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POSTCARDS FROM A BOOK TOUR
--By Scott Nicholson

I was the lucky winner of the Hubbard Gold Award in 1999, the top prize in the Writers of the Future contest. My story "The Vampire Shortstop" appeared in Volume XV of the contest anthology. I did a series of book signings for the anthology in the spring of 2000. Far too much of what follows is true.

Dear Mom:

This is the first date of my world book-signing tour. I'm in a mall bookstore. I've got a table and a pen and a big stack of these Writers of the Future books. Everybody needs one of these books, and they're only $6.99 plus tax. I can't figure out why so many people go in the store across the aisle and pay $30 for a T-shirt that basically promotes the T-shirt line, yet I can't sell a cheap book.

Funny, the bookstore seems to have forgotten I was coming. They didn't have any posters up, and the local newspaper had nothing, even though I sent a nice picture and my Mr. Real Person press release. I'm sure those were just oversights, though, and I don't think it will happen again. Got to go. Here comes a potential customer, and I have to catch her eye before she reaches the Harry Potter books. Love, Your Son Scott

Dear Mom:

Today I am at one of the big chain bookstores, I think it's a WaldenBorders, or maybe a Barnes-A-Million. Anyway, they sure have a lot of books here. Why, right up front are at least a dozen different titles, each in its own special cardboard display rack. You would know the names of the authors if I wrote them down. For the most part, it's the same twelve authors that were occupying the same spaces twenty years ago.

If you look deeper into the store, you will see literally a hundred books. When you get up close, you see that the authors' names are the same as those up front, only the titles of the books are different. Anyway, I promised you I would be a real good writer and make you famous. That's why I'm here signing my book today.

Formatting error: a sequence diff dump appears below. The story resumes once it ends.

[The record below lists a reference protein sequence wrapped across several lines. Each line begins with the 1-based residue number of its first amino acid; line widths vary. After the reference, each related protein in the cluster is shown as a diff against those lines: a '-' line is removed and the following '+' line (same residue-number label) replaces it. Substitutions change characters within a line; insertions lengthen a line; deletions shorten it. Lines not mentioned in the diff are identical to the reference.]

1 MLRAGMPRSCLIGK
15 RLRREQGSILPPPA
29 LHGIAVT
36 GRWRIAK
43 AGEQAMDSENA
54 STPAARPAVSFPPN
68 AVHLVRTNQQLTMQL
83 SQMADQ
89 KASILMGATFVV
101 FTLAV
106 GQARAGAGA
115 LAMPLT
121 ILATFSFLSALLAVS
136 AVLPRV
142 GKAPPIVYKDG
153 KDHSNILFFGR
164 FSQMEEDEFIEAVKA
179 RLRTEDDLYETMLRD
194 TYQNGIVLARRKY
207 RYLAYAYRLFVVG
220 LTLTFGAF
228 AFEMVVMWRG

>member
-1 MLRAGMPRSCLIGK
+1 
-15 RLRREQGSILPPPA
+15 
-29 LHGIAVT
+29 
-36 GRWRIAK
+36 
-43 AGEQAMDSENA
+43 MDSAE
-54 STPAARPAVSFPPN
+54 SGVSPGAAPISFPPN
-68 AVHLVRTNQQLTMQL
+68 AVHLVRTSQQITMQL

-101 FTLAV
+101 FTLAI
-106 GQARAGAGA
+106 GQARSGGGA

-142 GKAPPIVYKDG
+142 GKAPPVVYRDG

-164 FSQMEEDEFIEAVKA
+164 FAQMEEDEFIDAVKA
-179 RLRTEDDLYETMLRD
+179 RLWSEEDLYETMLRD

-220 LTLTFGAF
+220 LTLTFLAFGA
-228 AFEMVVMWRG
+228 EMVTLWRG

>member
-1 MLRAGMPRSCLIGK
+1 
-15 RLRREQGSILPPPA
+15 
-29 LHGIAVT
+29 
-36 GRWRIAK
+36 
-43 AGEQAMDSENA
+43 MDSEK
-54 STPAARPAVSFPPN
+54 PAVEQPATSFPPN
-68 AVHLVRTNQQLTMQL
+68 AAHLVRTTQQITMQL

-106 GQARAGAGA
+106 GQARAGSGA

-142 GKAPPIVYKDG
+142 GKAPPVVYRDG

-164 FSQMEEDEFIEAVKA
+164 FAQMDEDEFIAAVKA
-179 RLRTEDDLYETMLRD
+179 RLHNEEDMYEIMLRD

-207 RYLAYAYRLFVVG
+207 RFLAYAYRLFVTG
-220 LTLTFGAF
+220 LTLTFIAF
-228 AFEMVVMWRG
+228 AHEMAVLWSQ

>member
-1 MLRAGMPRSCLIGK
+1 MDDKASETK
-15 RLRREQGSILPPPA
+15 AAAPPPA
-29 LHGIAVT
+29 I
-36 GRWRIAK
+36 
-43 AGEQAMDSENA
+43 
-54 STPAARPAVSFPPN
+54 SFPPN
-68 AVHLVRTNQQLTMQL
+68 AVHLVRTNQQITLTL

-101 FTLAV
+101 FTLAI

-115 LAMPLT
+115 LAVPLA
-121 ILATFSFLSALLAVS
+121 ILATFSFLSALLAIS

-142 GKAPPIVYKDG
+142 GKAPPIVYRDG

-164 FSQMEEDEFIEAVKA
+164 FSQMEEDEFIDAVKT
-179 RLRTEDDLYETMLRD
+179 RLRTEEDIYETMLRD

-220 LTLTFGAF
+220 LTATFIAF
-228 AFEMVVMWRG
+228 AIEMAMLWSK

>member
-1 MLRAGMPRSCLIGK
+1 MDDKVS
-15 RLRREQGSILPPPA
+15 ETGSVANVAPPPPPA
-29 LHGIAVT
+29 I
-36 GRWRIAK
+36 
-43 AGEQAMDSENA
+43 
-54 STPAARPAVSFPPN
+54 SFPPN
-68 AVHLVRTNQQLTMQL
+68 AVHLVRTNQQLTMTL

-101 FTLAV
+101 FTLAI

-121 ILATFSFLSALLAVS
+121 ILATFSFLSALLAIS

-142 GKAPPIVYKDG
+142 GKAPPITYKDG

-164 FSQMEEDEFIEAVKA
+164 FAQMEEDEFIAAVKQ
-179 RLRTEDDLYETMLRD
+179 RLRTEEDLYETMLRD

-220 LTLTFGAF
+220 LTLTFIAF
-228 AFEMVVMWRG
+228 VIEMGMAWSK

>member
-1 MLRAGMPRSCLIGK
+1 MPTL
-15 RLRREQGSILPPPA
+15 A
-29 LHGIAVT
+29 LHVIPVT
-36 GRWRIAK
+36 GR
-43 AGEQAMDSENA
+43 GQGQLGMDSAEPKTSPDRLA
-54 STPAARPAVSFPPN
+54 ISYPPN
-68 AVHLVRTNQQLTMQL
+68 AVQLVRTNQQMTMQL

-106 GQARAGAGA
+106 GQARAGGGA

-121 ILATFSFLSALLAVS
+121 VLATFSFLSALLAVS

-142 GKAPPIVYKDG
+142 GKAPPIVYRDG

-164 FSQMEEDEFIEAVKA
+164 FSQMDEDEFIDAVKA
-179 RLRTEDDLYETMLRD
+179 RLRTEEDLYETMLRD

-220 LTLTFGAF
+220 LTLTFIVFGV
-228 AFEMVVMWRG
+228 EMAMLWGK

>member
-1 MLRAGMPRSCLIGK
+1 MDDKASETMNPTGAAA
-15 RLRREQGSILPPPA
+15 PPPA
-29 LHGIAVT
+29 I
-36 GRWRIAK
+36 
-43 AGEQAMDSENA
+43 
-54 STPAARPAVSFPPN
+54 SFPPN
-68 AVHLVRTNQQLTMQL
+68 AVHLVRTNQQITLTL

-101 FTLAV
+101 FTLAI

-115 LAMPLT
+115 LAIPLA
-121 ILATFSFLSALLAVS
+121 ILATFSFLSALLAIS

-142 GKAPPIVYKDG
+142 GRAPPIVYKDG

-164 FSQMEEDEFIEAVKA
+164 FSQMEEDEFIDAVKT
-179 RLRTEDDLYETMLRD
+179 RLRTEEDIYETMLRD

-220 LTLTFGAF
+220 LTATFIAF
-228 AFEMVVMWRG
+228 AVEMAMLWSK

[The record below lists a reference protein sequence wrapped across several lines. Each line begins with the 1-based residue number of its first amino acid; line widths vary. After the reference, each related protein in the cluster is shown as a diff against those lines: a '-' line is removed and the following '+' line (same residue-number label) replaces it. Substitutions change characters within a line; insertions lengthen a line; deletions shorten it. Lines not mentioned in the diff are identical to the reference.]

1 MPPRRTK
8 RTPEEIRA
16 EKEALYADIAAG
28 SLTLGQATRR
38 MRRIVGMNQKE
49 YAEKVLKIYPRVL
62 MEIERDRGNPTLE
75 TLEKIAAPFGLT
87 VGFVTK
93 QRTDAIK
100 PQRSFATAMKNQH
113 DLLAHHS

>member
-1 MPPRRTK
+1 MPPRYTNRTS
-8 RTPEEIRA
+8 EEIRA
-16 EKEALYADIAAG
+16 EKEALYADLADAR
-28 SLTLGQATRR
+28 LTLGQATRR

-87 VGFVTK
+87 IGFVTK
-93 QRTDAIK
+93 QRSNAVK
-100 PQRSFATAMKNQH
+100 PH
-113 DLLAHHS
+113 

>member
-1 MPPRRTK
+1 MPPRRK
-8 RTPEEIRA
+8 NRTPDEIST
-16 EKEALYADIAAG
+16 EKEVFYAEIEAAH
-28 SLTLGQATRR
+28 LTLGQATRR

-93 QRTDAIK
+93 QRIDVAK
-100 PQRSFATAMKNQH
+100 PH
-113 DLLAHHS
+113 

Actually, it's not my book. It's an anthology, and I just have a story in it. But I want to do this, even though I'm not making any money on it, because one way to get famous is to pretend that you are already famous. Only minutes ago, somebody asked me if I was L. Ron Hubbard. L. Ron Hubbard's name is on the book because he founded the anthology contest and...well, it's a long story, longer than a postcard. As you know, I am most certainly not L. Ron Hubbard because he died fifteen years ago, and I look pretty terrible, but not that decayed. Love, Your Optimistic Son

Dear Mom:

Today I actually sold a book. I personally inscribed it to a woman who wanted it for her son's birthday present. Yes, he is into that "Star Trek" kind of stuff, she said, and she'd like to get him interested in reading. I did not tell her that I am a suspense and horror writer. I did not want to make her scared of me, like what happened when I did that weird thing in school...but that was a long time ago and I'm sure you've forgotten it.

This time I dressed up like a writer. I wore a vest and a rumpled white shirt, and I did one of those Edgar Allan Poe things with my hair. Maybe that's why the woman bought my book. Good thing, because I was getting so desperate to sell one that I almost bought one myself. That would have made a funny inscription: "To Scott, best wishes, Scott." Love, Your Tired Son

Dear Mom:

I am getting famouser and famouser. Today the local paper actually ran the article I sent in. There I am, on page 49, below a story about a laundry operator who has an "odd sock" collection. In the picture I look exactly like myself, only younger. Being on a book tour really brings out the gray hair.